Split­ting lanes

Read­ers have their say about ev­ery­thing on wheels

Herald Sun - Motoring - - Onroad -


AS THE proud owner of a VS Com­modore (right), the cash-for­clunkers scheme is a joke. Ve­hi­cles made in 1995 are eleg­i­ble for a $2000 govern­ment re­bate to trade in. Had my car been man­u­fac­tured in 1995 it would have lost prob­a­bly close to, if not half, its value.

Wouldn’t it make more sense to judge the car­bon emis­sions of the ve­hi­cle in­stead of the year of man­u­fac­ture? Con­sid­er­a­tions must be made to cer­tain cars, such as those with LPG dual fuel, which I have.

This scheme may rip off hard­work­ing Aus­tralians who can­not af­ford a new car or first-car buy­ers whose bud­gets only stretch to ve­hi­cles made in 1995 or ear­lier.

Ms Gil­lard, you cer­tainly don’t get my vote, that’s for sure.

Liam Dwyer, email Ex­actly the point.


I AM amazed at the lack of vet­ting of par­ent in­struc­tors. I have in­structed three gen­er­a­tions of my fam­ily and no ques­tions have been asked of my stu­dents (girl­friend­now-wife, chil­dren and grand­chil­dren) who the in­struc­tor is or any vet­ting of my driv­ing record.

Some anal­y­sis of the in­struc­tor’s de­merit points should be made to de­ter­mine their abil­ity to teach the cor­rect at­ti­tude to driv­ing. Per­haps mo­tor­ing bod­ies such as the RACV or NRMA could run in­for­ma­tion nights to as­sist par­ent in­struc­tors.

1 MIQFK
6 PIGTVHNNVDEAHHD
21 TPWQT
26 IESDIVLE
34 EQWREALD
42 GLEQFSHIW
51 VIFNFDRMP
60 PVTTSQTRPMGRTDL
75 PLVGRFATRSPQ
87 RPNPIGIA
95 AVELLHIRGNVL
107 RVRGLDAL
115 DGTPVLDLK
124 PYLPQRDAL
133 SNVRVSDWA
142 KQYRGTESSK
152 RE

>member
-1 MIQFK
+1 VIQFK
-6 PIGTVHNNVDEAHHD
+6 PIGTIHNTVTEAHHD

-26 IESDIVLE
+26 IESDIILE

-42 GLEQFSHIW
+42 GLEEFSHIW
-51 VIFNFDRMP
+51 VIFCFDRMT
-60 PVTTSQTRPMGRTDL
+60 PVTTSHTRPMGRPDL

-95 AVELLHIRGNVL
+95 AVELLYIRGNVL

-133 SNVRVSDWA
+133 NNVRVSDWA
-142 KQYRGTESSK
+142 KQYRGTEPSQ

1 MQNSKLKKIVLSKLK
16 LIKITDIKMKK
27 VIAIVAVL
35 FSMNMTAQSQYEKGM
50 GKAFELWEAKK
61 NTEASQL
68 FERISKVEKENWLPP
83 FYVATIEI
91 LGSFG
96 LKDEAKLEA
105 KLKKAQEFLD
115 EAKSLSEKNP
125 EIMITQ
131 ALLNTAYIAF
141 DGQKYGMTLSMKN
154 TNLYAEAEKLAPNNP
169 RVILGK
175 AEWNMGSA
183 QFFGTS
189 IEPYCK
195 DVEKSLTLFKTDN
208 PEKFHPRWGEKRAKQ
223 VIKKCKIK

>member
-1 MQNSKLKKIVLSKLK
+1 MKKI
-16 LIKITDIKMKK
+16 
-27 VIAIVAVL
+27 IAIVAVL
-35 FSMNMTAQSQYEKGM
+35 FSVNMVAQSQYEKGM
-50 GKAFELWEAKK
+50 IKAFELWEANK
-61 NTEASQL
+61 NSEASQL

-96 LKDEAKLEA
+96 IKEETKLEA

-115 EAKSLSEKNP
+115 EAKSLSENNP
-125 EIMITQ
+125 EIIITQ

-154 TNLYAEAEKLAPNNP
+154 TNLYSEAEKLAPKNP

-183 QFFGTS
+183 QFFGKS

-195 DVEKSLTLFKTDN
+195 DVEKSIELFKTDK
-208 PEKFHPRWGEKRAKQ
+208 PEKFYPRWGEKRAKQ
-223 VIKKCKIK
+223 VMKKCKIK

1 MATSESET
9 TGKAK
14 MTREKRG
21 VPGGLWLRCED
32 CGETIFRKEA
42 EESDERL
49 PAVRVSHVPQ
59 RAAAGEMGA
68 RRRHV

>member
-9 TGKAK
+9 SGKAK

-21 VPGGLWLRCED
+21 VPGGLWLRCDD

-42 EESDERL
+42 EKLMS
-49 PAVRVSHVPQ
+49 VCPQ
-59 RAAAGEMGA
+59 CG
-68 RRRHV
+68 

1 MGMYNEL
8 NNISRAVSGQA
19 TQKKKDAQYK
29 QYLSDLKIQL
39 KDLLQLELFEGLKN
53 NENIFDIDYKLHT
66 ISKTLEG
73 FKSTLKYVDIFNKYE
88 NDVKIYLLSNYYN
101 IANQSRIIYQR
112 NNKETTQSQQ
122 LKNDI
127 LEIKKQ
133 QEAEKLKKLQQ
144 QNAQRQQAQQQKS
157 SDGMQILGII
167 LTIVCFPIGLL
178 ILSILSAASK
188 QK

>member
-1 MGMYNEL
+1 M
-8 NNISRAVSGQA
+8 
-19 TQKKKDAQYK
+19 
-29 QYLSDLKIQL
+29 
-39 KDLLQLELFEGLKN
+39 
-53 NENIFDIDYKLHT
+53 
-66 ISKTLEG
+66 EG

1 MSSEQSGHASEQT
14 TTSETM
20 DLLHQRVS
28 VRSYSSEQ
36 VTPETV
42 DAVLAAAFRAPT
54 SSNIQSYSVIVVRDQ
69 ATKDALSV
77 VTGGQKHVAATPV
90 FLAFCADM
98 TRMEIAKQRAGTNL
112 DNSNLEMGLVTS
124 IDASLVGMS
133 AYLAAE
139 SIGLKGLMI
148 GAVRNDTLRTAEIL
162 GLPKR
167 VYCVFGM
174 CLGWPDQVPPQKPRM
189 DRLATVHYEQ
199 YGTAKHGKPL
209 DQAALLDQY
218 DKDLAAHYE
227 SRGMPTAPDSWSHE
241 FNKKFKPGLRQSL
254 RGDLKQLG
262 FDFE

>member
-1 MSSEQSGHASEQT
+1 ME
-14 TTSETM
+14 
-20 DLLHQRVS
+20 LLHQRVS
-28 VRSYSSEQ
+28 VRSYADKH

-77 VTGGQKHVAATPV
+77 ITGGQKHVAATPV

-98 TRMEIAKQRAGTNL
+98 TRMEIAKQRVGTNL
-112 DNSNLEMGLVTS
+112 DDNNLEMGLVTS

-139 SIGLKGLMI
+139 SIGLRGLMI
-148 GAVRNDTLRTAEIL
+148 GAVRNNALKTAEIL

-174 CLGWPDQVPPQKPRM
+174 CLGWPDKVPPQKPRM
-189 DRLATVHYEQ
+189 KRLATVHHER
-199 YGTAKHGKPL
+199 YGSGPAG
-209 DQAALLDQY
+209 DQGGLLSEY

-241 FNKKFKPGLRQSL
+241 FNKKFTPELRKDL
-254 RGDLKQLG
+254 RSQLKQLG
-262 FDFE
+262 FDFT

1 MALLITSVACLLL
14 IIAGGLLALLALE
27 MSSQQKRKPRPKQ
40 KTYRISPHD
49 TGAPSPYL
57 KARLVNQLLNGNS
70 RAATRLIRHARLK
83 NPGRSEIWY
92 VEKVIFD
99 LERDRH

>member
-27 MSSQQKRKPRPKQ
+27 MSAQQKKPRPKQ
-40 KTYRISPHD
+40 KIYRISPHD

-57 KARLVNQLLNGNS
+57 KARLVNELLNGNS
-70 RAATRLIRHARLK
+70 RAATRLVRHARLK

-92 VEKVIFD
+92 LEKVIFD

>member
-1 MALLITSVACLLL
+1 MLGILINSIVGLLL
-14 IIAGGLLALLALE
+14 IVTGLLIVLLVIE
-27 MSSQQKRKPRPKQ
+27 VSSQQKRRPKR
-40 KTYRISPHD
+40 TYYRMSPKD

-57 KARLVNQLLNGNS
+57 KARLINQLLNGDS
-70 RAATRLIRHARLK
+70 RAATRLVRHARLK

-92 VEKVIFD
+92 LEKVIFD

Brian Mackey, Scoresby


I WON­DERED if you knew when a makeover is due for the cur­rent Fal­con?

Tony Reynolds, email Sorry, no firm de­tails, ex­cept it will be next year, when Ford also in­stalls a four-cylin­der turbo en­gine.


I HAVE owned five Saabs and 11 Fords. The Saabs have all been marginally cheaper to ser­vice and main­tain than the Fords and we have been able to keep the Saabs longer be­cause of this. I chose Saabs be­cause of their safety feat- ures, prac­ti­cal­ity, com­fort and value-for-money cost against other Euro­pean brands.

Ever since GM bought them out, Saab have been left to lan­guish. That’s why they failed.

The Saab we cur­rently own is a 2004 model and af­ter six years it still has noth­ing wrong with it and looks like new.

The fea­tures you are be­gin­ning to see on many cars to­day have been avail­able on Saabs.

Saab pi­o­neered turbo-en­gine au­to­mo­tive technology be­cause they con­vert en­gine-waste gases into power. Thus a smaller four­cylin­der en­gine pro­vides a sim­i­lar power out­put to many large six­cylin­der mo­tors.

Ford and other car man­u­fac­tur­ers have re­cently wo­ken up to this fact, hence the rea­son they now of­fer turbo vari­ant mo­tors.

Tony O’Con­nor, email

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